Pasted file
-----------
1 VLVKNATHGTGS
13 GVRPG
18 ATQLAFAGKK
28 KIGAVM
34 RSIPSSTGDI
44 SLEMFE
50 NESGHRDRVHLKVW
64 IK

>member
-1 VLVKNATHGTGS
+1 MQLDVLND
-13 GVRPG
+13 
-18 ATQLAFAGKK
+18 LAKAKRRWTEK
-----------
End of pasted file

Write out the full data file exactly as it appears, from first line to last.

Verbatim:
1 VLVKNATHGTGS
13 GVRPG
18 ATQLAFAGKK
28 KIGAVM
34 RSIPSSTGDI
44 SLEMFE
50 NESGHRDRVHLKVW
64 IK

>member
-1 VLVKNATHGTGS
+1 MQLDVLND
-13 GVRPG
+13 
-18 ATQLAFAGKK
+18 LAKAKRRWTEK